Healing the wounds of the past

The Bermuda National Trust is planning to revamp the historic mansion Verdmont and it believes it could help heal rifts over the racial scars of Bermuda's past.

As the historic Smith's Parish gem approaches its next half-century, many feel it could play a pivotal role in uniting the community in their common heritage.

A group of local stakeholders and museum professionals from the US National Trust for Historic Preservation recently met to discuss the potential of the museum on the eve of its 50th anniversary. One of the challenges for the cottage is rising costs coupled with declining numbers of visitors.

  • <B>Verdmont:</B> The historic mansion is being revamped by the National Trust to better reflect the Island's history.

    Verdmont: The historic mansion is being revamped by the National Trust to better reflect the Island's history.


The Bermuda National Trust is planning to revamp the historic mansion Verdmont and it believes it could help heal rifts over the racial scars of Bermuda's past.

As the historic Smith's Parish gem approaches its next half-century, many feel it could play a pivotal role in uniting the community in their common heritage.

A group of local stakeholders and museum professionals from the US National Trust for Historic Preservation recently met to discuss the potential of the museum on the eve of its 50th anniversary. One of the challenges for the cottage is rising costs coupled with declining numbers of visitors.

The Bermuda National Trust says: "The low visitation (approximately 2,000 visitors a year) strongly suggests the house is not being put to optimum use. The 50th anniversary is an opportune time to take a fresh look at how the property is used and the history that is presented for the benefit of the public."

The meeting on Verdmont concluded that "an open and honest" presentation on the black experience in Bermuda was needed. In the October issue of Trustnews, the Trust says: "There is a need to tell the whole story about Bermuda's history and to tell the whole truth — Verdmont should be a place where our shared histories are told.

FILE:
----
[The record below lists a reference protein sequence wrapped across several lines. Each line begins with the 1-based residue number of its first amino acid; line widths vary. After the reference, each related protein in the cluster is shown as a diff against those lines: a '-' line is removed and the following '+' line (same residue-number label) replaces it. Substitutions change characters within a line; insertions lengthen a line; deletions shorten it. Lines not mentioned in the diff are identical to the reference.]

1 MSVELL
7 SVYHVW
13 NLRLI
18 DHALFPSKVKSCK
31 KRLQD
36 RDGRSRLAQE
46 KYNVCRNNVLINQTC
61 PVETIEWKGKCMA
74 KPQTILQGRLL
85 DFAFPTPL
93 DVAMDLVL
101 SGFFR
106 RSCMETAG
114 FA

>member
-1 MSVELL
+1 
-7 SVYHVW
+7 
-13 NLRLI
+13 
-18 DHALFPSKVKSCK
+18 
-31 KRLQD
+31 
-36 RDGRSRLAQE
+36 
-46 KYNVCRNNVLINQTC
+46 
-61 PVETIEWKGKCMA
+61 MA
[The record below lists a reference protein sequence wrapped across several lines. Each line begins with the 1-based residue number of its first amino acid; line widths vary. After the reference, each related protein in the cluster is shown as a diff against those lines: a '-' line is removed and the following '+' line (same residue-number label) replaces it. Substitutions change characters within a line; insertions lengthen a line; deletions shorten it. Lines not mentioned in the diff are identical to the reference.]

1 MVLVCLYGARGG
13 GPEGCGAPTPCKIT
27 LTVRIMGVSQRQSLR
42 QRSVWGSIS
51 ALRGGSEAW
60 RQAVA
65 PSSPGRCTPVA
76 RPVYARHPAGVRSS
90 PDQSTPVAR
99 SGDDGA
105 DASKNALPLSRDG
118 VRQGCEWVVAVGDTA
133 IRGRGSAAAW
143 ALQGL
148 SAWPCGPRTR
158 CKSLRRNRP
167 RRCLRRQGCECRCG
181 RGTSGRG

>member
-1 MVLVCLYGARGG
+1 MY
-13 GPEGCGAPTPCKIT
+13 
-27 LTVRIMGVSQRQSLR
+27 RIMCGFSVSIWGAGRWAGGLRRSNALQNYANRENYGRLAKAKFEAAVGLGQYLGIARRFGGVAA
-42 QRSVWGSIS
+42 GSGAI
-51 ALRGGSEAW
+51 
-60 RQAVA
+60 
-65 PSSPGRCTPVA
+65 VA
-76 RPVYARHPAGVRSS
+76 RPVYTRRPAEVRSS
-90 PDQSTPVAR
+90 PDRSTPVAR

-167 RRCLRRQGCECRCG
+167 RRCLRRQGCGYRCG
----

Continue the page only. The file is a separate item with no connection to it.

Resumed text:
"Verdmont is a site about Bermuda for all Bermudians. It has been part of, and a witness to, Bermuda's story for 300 years and should openly reflect that history as there is no better place to tell the story."

Local stakeholders came up with the concept of 'The Bermuda Story' — documenting how peoples from Africa, Europe and the Caribbean forged a community on the Island.

The Trust says: "At this remarkable historic site, one can present 'The Bermuda Story' told through the lives, furnishings, buildings, land and vista of Verdmont.

"It would be a story of how African, European and Caribbean people built a community on this tiny island in the middle of the Atlantic and how their successors have continued to build and sustain this community for 400 years. It would be a story of the blending of cultures with the natural resources of the Island.

"This would be a story of all Bermudians for all Bermudians. It responds to an aspiration expressed by many, that blacks and whites live with mutual understanding, mutual respect, and in cooperation as they continue the work of building and sustaining the community.

"Our vision is for Verdmont to be central in the community as a place to learn about Bermuda's past and to appreciate Bermuda's culture as it is today. This transformation will not take place overnight; however, the Trust has made Verdmont a priority for Bermuda's upcoming anniversary in 2009."

If anyone has any information about Verdmont or would like to assist with the research programme, please contact Laura Lyons on 236-6483, extension 217, or email: laura[AT]bnt.bm.

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